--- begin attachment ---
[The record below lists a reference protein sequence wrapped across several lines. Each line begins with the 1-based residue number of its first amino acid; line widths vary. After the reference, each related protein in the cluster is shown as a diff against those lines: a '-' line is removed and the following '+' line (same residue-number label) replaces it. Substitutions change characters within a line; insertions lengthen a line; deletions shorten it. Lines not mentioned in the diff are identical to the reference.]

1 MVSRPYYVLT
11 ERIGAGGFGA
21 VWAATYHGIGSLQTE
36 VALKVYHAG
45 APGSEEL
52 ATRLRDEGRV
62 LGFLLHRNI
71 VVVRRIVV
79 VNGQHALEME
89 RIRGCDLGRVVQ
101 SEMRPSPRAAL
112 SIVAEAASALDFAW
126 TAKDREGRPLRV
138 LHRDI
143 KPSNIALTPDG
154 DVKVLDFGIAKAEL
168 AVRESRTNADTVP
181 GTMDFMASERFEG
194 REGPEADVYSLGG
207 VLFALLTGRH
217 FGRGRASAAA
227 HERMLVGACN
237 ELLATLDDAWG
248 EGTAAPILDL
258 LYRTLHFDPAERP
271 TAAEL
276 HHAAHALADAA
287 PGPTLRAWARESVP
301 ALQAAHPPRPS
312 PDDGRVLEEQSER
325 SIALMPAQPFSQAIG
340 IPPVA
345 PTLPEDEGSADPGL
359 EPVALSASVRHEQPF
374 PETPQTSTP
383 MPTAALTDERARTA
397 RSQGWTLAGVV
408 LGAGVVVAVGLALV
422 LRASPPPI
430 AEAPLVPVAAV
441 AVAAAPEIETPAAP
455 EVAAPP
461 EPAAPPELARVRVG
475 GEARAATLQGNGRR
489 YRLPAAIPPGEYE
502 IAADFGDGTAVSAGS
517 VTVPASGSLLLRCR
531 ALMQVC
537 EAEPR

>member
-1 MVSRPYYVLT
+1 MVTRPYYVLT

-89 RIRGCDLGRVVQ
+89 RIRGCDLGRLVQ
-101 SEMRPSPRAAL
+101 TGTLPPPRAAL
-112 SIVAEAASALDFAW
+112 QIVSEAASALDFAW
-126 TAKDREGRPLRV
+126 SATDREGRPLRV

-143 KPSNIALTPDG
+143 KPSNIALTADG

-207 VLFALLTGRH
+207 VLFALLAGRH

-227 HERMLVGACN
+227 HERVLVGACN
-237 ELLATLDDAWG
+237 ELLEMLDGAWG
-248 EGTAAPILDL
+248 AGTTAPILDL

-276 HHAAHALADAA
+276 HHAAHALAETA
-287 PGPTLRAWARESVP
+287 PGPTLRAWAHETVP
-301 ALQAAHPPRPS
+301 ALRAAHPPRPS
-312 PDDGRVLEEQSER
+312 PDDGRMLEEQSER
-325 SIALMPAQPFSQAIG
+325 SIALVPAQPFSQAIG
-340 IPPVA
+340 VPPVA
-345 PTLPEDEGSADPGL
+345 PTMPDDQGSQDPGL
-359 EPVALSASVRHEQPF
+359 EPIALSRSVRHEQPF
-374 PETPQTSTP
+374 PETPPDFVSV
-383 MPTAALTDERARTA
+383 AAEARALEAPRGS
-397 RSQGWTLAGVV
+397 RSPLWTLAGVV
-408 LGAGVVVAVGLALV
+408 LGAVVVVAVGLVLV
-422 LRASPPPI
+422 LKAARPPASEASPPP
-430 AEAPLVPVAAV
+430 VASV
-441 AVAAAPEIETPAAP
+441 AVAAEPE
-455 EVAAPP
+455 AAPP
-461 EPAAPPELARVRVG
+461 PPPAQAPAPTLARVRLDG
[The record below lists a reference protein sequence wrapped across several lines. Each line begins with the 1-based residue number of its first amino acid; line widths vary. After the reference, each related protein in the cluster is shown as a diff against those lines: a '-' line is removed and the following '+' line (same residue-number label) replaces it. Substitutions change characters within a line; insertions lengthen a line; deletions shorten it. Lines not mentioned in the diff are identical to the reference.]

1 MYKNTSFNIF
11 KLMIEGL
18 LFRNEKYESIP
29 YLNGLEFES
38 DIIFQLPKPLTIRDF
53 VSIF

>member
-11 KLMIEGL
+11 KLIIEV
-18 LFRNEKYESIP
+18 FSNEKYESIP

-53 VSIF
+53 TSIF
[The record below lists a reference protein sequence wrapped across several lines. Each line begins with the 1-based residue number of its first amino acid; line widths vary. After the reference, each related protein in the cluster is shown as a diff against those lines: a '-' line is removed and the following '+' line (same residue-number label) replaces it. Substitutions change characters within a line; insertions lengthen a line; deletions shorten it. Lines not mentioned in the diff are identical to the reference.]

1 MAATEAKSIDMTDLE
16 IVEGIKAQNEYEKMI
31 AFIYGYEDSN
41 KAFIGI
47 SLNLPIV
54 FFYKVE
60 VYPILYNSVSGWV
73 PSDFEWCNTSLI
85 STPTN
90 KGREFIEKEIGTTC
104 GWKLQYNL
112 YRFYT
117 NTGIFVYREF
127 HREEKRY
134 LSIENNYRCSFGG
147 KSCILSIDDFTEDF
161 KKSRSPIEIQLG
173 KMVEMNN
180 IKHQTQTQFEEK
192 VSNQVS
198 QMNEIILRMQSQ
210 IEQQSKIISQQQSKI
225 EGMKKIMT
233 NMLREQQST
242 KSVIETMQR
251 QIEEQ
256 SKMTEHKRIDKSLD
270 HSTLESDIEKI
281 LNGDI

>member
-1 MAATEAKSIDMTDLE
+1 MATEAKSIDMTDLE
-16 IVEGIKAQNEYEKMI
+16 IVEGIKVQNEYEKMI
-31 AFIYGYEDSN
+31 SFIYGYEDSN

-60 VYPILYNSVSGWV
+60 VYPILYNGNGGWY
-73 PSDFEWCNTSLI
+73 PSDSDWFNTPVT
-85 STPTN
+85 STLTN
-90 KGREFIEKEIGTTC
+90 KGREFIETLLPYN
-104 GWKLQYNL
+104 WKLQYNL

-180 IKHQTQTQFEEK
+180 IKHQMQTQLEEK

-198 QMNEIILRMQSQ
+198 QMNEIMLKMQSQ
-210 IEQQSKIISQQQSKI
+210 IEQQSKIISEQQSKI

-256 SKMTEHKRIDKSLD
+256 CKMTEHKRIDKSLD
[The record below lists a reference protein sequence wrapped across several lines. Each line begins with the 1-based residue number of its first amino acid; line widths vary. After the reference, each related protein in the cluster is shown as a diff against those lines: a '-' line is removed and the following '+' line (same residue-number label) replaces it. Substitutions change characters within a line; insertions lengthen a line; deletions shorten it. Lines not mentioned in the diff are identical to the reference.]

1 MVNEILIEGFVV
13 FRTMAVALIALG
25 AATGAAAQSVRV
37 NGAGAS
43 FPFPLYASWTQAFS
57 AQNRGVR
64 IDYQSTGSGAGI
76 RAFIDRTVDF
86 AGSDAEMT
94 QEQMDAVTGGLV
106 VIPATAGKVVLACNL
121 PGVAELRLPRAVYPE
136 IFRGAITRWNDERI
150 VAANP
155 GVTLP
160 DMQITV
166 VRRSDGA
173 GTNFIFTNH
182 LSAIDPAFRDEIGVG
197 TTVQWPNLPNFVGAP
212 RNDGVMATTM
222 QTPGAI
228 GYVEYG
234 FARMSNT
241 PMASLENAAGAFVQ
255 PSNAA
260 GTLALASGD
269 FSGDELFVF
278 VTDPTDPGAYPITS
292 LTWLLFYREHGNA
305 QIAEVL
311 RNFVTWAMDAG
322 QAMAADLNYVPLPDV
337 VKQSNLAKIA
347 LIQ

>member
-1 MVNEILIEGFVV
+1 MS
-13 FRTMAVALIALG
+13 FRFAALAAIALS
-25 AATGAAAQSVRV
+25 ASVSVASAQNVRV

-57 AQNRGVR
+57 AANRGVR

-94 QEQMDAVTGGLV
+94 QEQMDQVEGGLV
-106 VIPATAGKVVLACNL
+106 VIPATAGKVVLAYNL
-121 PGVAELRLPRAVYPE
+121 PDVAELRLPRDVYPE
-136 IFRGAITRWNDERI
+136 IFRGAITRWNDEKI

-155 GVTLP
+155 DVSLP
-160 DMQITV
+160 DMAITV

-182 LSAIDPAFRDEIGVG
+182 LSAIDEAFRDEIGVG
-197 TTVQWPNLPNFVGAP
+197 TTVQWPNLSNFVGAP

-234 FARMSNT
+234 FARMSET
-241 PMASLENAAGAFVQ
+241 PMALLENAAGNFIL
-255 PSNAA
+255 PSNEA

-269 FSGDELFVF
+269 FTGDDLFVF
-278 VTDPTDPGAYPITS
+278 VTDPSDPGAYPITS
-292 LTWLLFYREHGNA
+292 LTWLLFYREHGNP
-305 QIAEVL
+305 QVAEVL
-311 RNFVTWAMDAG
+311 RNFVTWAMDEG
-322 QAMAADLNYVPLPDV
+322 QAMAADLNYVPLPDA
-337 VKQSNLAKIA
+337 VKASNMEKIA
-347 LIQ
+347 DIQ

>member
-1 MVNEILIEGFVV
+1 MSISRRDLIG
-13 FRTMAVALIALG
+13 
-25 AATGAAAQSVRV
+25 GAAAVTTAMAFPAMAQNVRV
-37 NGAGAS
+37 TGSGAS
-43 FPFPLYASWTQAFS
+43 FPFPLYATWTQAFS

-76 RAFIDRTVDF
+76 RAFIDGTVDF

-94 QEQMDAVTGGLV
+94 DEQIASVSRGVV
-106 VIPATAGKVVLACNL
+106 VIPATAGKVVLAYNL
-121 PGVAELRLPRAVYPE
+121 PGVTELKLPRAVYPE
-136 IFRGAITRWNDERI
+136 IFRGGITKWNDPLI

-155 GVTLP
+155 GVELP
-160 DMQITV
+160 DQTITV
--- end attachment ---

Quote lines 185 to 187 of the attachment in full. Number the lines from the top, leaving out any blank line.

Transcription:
94 QEQMDAVTGGLV
106 VIPATAGKVVLACNL
121 PGVAELRLPRAVYPE